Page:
Class Competition: Making Sense of a Market in Transition
Greater Boston’s commercial real estate market has seen a remarkable flight to quality in recent years, fueled by widespread preference for Class A spaces that will encourage employees back into office throughout the week. Across industries, the majority of tenants in the market are looking for smaller, top-quality workplaces that offer high-end amenities and require minimal modifications. This shift in demand has exacerbated the gap between Class A and Class B spaces in a number of ways. In the graphs below, our proprietary market data illustrates the widening discrepancy between space types.
While vacancy in Class B spaces was lower than Class A in the years leading up to the pandemic, 2019 saw that trend reverse. With both space types now struggling with limited demand, Class A spaces seem to have the edge for the foreseeable future, as occupiers continue to prioritize quality in the in-office experience.
What Does It Mean?
The trends in both rent rates and vacancy levels provoke questions around the purpose and future of commercial real estate. Is in-office work a drag on hiring efforts and the bottom line? Or does the investment in the workplace pay off with accelerated innovation and collaboration? Companies in Class A spaces have invested heavily in real estate, and in doubling down on their commitments have identified space as core to the success of their businesses. Others have taken the opposite approach, determining that space is not critical – or even detrimental – to their business function.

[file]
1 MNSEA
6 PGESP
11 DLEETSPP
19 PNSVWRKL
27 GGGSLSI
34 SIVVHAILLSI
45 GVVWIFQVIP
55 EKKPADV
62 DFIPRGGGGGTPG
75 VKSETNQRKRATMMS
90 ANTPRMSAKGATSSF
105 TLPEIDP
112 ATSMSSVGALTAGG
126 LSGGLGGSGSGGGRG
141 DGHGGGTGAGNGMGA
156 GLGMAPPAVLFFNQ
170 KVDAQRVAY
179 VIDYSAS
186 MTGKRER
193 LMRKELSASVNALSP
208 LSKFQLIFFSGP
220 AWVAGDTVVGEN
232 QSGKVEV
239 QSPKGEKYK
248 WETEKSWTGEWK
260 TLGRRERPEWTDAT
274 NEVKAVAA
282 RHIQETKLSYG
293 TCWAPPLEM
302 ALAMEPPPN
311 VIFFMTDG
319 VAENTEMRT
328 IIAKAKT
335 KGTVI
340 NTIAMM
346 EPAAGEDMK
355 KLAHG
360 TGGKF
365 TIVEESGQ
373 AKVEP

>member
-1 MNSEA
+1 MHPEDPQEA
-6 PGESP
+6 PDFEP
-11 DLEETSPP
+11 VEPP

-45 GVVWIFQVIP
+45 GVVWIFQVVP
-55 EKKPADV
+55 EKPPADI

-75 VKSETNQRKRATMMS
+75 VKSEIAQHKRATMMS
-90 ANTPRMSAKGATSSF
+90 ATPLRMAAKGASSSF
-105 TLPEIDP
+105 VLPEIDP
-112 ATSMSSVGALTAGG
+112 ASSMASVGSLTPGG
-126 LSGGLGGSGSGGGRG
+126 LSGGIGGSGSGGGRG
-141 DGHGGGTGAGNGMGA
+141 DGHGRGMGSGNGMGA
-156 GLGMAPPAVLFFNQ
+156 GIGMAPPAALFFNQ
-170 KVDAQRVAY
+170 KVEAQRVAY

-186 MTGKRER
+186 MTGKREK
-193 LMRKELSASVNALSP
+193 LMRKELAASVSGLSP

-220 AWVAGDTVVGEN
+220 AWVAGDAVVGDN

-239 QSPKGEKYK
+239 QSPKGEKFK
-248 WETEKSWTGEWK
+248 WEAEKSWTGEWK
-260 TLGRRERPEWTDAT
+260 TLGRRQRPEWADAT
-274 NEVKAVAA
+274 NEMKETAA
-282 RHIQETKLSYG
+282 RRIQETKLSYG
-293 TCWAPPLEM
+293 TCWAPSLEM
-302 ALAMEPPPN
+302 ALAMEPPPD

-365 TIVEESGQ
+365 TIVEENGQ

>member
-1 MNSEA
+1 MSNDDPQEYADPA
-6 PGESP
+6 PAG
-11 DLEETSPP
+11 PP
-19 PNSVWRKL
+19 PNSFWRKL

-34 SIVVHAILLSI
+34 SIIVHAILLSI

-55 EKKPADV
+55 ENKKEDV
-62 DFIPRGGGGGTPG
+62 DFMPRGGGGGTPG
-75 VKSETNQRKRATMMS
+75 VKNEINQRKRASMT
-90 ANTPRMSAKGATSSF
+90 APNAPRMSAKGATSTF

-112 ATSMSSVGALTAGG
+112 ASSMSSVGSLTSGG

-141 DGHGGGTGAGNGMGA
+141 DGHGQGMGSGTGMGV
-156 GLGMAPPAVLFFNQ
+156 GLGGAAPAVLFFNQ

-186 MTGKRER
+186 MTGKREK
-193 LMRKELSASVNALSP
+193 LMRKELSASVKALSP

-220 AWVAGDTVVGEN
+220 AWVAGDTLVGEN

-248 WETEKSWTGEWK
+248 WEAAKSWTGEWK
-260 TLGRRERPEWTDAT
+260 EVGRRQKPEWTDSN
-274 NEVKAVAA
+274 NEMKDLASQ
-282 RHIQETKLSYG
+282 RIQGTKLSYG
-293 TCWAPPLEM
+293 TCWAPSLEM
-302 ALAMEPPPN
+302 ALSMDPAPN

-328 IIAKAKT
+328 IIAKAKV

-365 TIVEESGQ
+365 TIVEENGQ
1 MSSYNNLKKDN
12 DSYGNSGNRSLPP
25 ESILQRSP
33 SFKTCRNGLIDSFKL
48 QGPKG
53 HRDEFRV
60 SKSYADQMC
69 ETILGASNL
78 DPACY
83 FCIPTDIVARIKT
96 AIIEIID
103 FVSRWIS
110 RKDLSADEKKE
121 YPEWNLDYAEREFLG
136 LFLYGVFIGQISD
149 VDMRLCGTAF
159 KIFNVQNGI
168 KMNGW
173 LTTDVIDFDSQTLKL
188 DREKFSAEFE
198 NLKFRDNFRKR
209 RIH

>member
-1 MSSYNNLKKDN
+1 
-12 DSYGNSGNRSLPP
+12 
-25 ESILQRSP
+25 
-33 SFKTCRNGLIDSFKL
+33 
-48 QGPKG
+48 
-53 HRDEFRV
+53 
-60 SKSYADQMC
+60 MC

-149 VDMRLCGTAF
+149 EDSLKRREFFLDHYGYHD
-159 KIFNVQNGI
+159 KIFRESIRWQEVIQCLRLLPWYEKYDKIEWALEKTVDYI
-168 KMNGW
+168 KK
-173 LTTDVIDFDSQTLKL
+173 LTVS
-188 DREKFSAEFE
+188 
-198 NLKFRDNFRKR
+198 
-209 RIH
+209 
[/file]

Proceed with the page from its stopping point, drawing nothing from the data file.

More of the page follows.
Which of these philosophies will perform well in the long-term? Is it more beneficial to a company’s bottom line and employee retention efforts to adopt a fully remote model, or to lease a Class B office space? What will follow cubicles and open floor plans as the next office space craze, and how will it affect the market? As organizations navigate the rises and falls of an uncertain economy, these questions and others remain top of mind. Landlords, tenants, and advisors alike are closely monitoring the data to see the answers take shape.